I’m thrilled that to date, people from 66 countries (as identified by Word Press) have visited jasongray.org! Here’s a full list:
Algeria, Argentina, Australia, Austria, Bangladesh, Barbados, Belgium, Brazil, Bulgaria, Canada, Chile, Colombia, Croatia, Czech Republic, Dominican Republic, Ecuador, Egypt, France, Gabon, Georgia, Germany, Ghana, Greece, Hong Kong SAR China, India, Indonesia, Ireland, Israel, Italy, Jamaica, Latvia, Macedonia, Malaysia, Malta, Mexico, Montenegro, Morocco, Netherlands, New Zealand, Norway, Pakistan, Peru, Philippines, Portugal, Puerto Rico, Qatar, Romania, Russia, Saudi Arabia, Serbia, Singapore, South Africa, Spain, Sri Lanka, Switzerland, Syria, Thailand, Tonga, Trinidad & Tobago, Tunisia, Uganda, United Arab Emirates, United Kingdom, United States, Uruguay, Venezuela
And for stats nerds, I thought I’d post some charts:
Celebrating the International Day of the World’s Indigenous Peoples! Throughout the world, indigenous culture, knowledge, struggle, and triumph should stand as testaments to what humans can achieve and overcome. A lot of engagement and education remains to be conducted to push through prejudice and historical wrongs (read atrocities). I’m grateful for the lessons, friendship, and wisdom I have experienced in Panama, Gabon, the Amazon, California, and Montana from the incredible communities and peoples who have called these places home for generations.
In his recent trip to Africa, President Obama announced ongoing U.S. commitment to supporting African countries in wildlife conservation and anti-poaching efforts, including new restrictions on the ivory trade in the U.S. These include assessments to curb wildlife poaching and trafficking in East Africa, $7 million in annual assistance to Gabon’s National Park Agency over a five-year period to “secure the largest remaining population of forest elephants in Africa” and multiple other efforts of support and of enforcement, including within the U.S. These efforts, and many on other governance and civil society initiatives, were a major focus of the President’s visit.
A recent study claims the earth has entered the first mass extinction since the Dinosaurs due to destructive development practices and climate change. As scientists continue to study the rate of biodiversity decline, and the impacts from climate change, studies like this are important as calls to action to better protect biodiversity, develop mitigation and adaptation measures to address climate change, and to urge policymakers, developers, and citizens to end destructive development practices.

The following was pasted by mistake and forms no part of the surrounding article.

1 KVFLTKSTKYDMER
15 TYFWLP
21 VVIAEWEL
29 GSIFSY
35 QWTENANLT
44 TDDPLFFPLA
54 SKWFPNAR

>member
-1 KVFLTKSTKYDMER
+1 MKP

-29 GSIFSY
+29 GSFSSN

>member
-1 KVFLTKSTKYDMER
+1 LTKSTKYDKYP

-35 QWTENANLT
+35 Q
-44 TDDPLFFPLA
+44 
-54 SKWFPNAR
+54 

The New Yorker Magazine published a sobering piece on the state of poaching of forest elephants in Central Africa. Many people from all over Central Africa and the world continue to seek solutions to curbing what has increasingly become a sophisticated, criminal, organized murder and trafficking enterprise of decimating elephants for the ivory trade. Elephant and human lives, as well as the complex link between elephants and forest ecology (including interdependent plant and animal species, many of which are vital to humans – not to speak of the local and global climate!), are too precious for these atrocities to continue. I did not delve into this tangled web of corruption and illegal poaching in Glimpses through the Forest, although I attempted to convey the majesty of these incredible pachyderms. Perhaps that is part of the solution though, to continue educating and highlighting the beauty of these beasts, and the interconnection they play for us, as people, with the forest. Still, as the New Yorker points out, there is a growing need for law enforcement, vigilance, and punishment against those creating so much devastation, as well as economic development and empowerment for communities living in Central Africa.
On May 8, 2013, the labor of love and hard work that I titled Glimpses through the Forest: Memories of Gabon was published by Peace Corps Writers. I’m so grateful to everyone who has taken an interest and read about Gabon, its amazing people, and the outstanding landscapes and biodiversity of Central Africa. Hoping others continue to do so too 🙂